Untangle and grow

A blog by Alison Maxwell

Tuesday, 6 August 2013

Ladder of inference - issues in coaching

It is so easy to form a snap judgement in coaching. We form impressions of our clients - often without knowing it - and all of a sudden those impressions become 'truths', somehow fixed in our minds. We then start to act on those 'truths' and look out for further evidence to compound our beliefs.

I was working recently with a novice coach, John, who fell foul of this phenomena. He'd started to pick up signs that his most recent coachee wasn't fully committed to the coaching relationship, and as he was irritated by this wanted to give his new coachee strong feedback about this.  However, in supervision it became apparent that what John had actually experienced was a slowness to return emails, and some delay and confusion around setting up their first meeting. When he finally met his new coachee, the coachee was full of apologies - he'd had to have extra time off work due to a family crisis. John's irritation evaporated.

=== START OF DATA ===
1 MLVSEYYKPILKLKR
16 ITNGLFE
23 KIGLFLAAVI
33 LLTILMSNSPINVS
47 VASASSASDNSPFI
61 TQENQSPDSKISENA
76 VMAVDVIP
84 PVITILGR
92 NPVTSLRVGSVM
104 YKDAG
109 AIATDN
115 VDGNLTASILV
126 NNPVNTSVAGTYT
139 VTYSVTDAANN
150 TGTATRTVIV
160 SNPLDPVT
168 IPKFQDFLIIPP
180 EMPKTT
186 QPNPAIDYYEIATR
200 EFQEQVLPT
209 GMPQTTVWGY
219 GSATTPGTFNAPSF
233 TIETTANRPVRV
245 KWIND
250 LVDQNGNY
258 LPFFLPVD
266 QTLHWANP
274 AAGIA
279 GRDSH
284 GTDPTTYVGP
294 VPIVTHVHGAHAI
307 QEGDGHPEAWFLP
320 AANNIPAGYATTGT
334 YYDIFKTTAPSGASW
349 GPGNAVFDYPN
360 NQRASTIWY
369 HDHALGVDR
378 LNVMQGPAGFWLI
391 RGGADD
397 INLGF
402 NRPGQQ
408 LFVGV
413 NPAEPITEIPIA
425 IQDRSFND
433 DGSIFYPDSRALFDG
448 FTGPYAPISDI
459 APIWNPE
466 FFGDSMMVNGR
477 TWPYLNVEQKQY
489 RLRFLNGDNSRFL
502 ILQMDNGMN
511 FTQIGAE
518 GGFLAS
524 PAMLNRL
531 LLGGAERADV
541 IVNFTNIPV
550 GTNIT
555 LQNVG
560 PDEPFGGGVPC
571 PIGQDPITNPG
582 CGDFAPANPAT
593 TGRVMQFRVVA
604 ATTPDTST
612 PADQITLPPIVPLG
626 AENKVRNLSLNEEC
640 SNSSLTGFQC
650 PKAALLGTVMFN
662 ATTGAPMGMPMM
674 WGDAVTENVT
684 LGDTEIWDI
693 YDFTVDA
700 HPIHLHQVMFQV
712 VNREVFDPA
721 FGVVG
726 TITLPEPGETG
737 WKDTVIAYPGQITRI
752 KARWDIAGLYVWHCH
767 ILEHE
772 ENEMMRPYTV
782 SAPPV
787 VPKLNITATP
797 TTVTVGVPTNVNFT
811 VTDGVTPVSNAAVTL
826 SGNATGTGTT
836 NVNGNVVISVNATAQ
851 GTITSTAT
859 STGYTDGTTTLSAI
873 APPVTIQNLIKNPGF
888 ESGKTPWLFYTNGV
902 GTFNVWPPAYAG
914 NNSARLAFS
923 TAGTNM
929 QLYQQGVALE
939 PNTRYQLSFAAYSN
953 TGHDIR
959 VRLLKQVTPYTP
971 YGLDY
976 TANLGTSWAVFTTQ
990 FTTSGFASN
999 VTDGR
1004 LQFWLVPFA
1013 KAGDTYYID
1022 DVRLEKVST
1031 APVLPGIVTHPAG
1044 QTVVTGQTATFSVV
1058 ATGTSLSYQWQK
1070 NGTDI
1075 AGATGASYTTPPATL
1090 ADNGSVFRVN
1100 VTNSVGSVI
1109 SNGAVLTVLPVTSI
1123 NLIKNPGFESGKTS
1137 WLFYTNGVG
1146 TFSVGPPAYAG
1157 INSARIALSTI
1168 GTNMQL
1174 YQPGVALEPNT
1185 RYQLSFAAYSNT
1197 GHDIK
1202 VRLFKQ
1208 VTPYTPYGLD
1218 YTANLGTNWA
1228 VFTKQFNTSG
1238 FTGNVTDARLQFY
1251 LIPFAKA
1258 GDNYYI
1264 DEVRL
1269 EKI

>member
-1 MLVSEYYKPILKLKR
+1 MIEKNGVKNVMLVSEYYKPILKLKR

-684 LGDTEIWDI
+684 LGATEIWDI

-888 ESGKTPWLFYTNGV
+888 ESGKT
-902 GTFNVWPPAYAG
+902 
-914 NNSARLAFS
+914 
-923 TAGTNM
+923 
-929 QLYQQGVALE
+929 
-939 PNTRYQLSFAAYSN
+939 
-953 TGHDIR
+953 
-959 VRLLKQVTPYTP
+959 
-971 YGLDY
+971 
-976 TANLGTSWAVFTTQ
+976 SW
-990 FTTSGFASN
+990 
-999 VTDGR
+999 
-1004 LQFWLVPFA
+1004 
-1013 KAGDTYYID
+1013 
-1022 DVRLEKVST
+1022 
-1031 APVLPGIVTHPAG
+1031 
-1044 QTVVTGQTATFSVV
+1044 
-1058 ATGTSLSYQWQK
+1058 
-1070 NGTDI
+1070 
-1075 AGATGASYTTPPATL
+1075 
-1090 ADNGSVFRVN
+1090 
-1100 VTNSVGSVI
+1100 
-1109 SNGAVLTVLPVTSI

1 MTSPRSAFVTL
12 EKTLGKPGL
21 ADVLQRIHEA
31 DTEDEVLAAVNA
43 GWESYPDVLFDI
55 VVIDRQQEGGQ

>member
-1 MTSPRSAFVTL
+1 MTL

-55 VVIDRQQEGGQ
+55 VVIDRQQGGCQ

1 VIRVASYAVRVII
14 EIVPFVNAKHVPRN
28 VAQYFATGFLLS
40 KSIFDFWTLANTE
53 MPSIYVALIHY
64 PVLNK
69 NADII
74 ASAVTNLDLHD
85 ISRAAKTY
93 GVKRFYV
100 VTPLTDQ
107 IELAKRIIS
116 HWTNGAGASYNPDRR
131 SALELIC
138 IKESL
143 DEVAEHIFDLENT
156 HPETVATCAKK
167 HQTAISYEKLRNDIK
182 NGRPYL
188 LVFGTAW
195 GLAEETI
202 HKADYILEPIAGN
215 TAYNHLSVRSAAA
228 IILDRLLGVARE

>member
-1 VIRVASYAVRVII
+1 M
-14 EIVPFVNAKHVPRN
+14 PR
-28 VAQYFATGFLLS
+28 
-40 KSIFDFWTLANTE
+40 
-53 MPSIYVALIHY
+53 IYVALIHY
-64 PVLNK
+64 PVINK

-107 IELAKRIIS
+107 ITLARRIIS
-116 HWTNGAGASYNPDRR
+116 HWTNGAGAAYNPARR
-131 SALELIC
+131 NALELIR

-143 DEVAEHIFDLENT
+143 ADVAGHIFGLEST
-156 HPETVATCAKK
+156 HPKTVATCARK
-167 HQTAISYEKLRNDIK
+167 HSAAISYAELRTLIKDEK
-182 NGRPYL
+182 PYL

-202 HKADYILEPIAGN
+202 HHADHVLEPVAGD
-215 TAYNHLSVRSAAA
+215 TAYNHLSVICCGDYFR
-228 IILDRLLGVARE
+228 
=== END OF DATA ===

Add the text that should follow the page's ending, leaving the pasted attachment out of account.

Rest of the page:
Peter Senge* calls this tendency to move unawarely from objective evidence (e.g. slow return of email) to unwarranted belief (e.g. the coachee is uncommitted) the 'ladder of inference'. Like everyone else, coaches are prone to build assumptions and beliefs based on what they see and experience of the client. The difference for me is that coaches should know the difference between an observation and an inference, and they should know the difference between one piece of data and a genuine pattern. More grist for supervision!

Senge, P. et al ( 1994) The Fifth Discipline Fieldbook: Strategies and tools for building a learning organization, London: Nicholas Brealey Publishing, pp242-246

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